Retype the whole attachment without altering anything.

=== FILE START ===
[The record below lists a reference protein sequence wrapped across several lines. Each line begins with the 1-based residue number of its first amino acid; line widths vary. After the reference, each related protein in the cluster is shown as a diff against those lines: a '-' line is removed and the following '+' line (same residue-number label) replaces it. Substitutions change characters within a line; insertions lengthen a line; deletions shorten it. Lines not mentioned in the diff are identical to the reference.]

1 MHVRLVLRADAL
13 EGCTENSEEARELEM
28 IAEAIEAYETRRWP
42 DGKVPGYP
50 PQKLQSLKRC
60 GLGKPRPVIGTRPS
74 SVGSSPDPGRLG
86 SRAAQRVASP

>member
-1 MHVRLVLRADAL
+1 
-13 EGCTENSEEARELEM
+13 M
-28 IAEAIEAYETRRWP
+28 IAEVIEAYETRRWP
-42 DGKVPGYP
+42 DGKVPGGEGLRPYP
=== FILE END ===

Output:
[The record below lists a reference protein sequence wrapped across several lines. Each line begins with the 1-based residue number of its first amino acid; line widths vary. After the reference, each related protein in the cluster is shown as a diff against those lines: a '-' line is removed and the following '+' line (same residue-number label) replaces it. Substitutions change characters within a line; insertions lengthen a line; deletions shorten it. Lines not mentioned in the diff are identical to the reference.]

1 MHVRLVLRADAL
13 EGCTENSEEARELEM
28 IAEAIEAYETRRWP
42 DGKVPGYP
50 PQKLQSLKRC
60 GLGKPRPVIGTRPS
74 SVGSSPDPGRLG
86 SRAAQRVASP

>member
-1 MHVRLVLRADAL
+1 
-13 EGCTENSEEARELEM
+13 M
-28 IAEAIEAYETRRWP
+28 IAEVIEAYETRRWP
-42 DGKVPGYP
+42 DGKVPGGEGLRPYP